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Effects

Effects process the image in some way, and are the large-scale building blocks of the processing pipeline. The following effects are available in the Nokia Imaging SDK: Filter Effect, HDR Effect, Interactive Foreground Segmenter, Lens Blur Effect, and Delegating Effect.

Filter Effect

Use the FilterEffect when you want to apply one or more of the many lightweight filters included. The effect applies a list of filters to the image, one by one. A useful analogy is how optical filters can be stacked onto the lens of an SLR camera. The SDK comes with more than 50 filter implementations: Sepia, MagicPen, Antique, etc.

The application might often choose to use only a single FilterEffect in the pipeline, but since it effectively is a “filter group”, it can be used to form a “preset” or “module” that can be added to or removed from a processing pipeline.

The following sections detail the use of some of the more complex filters.

Reframing Filter

The ReframingFilter lets the user freely reframe the image by effectively specifying a new “canvas”. A reframing area is placed over the image by specifying a rectangle, a rotation, and optionally a pivot point which otherwise defaults to the center of the reframing area. This rectangle can extend outside the current boundaries of the image, and any such area will be rendered in transparent black.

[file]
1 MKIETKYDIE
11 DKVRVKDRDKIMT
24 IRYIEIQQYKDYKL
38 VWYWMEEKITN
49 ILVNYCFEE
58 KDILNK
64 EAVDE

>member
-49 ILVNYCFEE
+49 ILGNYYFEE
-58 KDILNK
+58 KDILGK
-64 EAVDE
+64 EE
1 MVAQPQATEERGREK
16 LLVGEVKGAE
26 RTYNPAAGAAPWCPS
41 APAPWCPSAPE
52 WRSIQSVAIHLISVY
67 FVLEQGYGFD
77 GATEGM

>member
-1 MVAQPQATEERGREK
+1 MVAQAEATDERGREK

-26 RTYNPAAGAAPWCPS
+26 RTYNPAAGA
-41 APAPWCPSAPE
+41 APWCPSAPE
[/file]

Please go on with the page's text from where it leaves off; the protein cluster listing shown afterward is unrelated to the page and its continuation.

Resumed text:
Here is a code sample that performs three reframing operations on a Ferris wheel image:

  1. The image is reframed as a close up around the Ferris wheel, by setting up a ReframingArea.
  2. The area from step 1 is reframed, rotating the ReframingArea by 25 degrees using the center of the ReframingArea as a pivot point.
  3. The area from step 1 is reframed, rotating the ReframingArea by 25 degrees, this time using the top left corner of the ReframingArea as a pivot point.
using (var imageSource = new StorageFileImageSource(storageFile))
using (var filterEffect = new FilterEffect(imageSource))
using (var renderer = new BitmapRenderer(filterEffect)) 
{
    var imageInfo = await imageSource.GetInfoAsync();
    var filter = new ReframingFilter();

    filter.ReframingArea = new Windows.Foundation.Rect(180, 10, 200, 340);
    filter.Angle = 0;
    filterEffect.Filters = new IFilter[] { filter };
    var buffer1 = await renderer.RenderAsync();

    filter.Angle = 25;
    var buffer2 = await renderer.RenderAsync();

    filter.PivotPoint = new Windows.Foundation.Point(0, 0);
    var buffer3 = await renderer.RenderAsync(); 
}
Original image First reframing Second reframing Third reframing

For simple crop operations within the boundaries of the original image, use the CropFilter. To rotate the image an arbitrary angle while resizing the “canvas” so that the entire original image is shown, use the RotationFilter.

Blend Filter